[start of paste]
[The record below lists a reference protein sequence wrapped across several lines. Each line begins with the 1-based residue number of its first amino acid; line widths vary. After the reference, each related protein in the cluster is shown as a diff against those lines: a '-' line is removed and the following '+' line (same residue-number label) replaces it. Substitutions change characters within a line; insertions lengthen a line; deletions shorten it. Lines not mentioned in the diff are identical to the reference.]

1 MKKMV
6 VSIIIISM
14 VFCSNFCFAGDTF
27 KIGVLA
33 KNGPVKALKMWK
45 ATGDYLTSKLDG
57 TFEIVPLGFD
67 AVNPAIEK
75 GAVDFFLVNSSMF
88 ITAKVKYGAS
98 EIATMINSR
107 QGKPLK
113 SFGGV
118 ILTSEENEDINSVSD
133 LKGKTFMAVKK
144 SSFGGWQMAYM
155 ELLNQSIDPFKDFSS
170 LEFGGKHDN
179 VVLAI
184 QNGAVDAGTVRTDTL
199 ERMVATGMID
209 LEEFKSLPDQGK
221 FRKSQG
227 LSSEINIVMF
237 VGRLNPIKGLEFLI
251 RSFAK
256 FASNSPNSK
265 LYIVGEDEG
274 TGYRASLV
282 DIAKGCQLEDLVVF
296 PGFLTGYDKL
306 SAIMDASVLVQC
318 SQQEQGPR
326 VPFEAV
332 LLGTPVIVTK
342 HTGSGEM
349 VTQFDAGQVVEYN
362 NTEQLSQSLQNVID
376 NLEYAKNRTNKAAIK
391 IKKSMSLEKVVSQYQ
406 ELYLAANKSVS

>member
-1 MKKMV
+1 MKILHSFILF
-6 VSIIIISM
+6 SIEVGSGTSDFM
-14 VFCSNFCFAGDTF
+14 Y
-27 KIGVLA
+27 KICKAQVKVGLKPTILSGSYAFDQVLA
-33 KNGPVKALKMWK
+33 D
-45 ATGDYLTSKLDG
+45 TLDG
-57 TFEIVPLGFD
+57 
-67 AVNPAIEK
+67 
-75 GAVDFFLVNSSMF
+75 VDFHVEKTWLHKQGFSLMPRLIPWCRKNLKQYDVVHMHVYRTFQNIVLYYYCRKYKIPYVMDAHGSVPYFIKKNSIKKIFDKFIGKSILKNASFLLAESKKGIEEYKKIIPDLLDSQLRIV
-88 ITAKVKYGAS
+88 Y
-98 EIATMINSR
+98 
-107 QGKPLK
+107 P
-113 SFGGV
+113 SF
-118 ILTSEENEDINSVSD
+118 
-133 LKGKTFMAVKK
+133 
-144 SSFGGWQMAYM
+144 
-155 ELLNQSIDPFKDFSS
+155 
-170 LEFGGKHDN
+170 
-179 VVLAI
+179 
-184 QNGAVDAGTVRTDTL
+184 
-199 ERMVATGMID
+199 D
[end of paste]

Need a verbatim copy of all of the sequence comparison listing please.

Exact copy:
[The record below lists a reference protein sequence wrapped across several lines. Each line begins with the 1-based residue number of its first amino acid; line widths vary. After the reference, each related protein in the cluster is shown as a diff against those lines: a '-' line is removed and the following '+' line (same residue-number label) replaces it. Substitutions change characters within a line; insertions lengthen a line; deletions shorten it. Lines not mentioned in the diff are identical to the reference.]

1 MKKMV
6 VSIIIISM
14 VFCSNFCFAGDTF
27 KIGVLA
33 KNGPVKALKMWK
45 ATGDYLTSKLDG
57 TFEIVPLGFD
67 AVNPAIEK
75 GAVDFFLVNSSMF
88 ITAKVKYGAS
98 EIATMINSR
107 QGKPLK
113 SFGGV
118 ILTSEENEDINSVSD
133 LKGKTFMAVKK
144 SSFGGWQMAYM
155 ELLNQSIDPFKDFSS
170 LEFGGKHDN
179 VVLAI
184 QNGAVDAGTVRTDTL
199 ERMVATGMID
209 LEEFKSLPDQGK
221 FRKSQG
227 LSSEINIVMF
237 VGRLNPIKGLEFLI
251 RSFAK
256 FASNSPNSK
265 LYIVGEDEG
274 TGYRASLV
282 DIAKGCQLEDLVVF
296 PGFLTGYDKL
306 SAIMDASVLVQC
318 SQQEQGPR
326 VPFEAV
332 LLGTPVIVTK
342 HTGSGEM
349 VTQFDAGQVVEYN
362 NTEQLSQSLQNVID
376 NLEYAKNRTNKAAIK
391 IKKSMSLEKVVSQYQ
406 ELYLAANKSVS

>member
-1 MKKMV
+1 MKILHSFILF
-6 VSIIIISM
+6 SIEVGSGTSDFM
-14 VFCSNFCFAGDTF
+14 Y
-27 KIGVLA
+27 KICKAQVKVGLKPTILSGSYAFDQVLA
-33 KNGPVKALKMWK
+33 D
-45 ATGDYLTSKLDG
+45 TLDG
-57 TFEIVPLGFD
+57 
-67 AVNPAIEK
+67 
-75 GAVDFFLVNSSMF
+75 VDFHVEKTWLHKQGFSLMPRLIPWCRKNLKQYDVVHMHVYRTFQNIVLYYYCRKYKIPYVMDAHGSVPYFIKKNSIKKIFDKFIGKSILKNASFLLAESKKGIEEYKKIIPDLLDSQLRIV
-88 ITAKVKYGAS
+88 Y
-98 EIATMINSR
+98 
-107 QGKPLK
+107 P
-113 SFGGV
+113 SF
-118 ILTSEENEDINSVSD
+118 
-133 LKGKTFMAVKK
+133 
-144 SSFGGWQMAYM
+144 
-155 ELLNQSIDPFKDFSS
+155 
-170 LEFGGKHDN
+170 
-179 VVLAI
+179 
-184 QNGAVDAGTVRTDTL
+184 
-199 ERMVATGMID
+199 D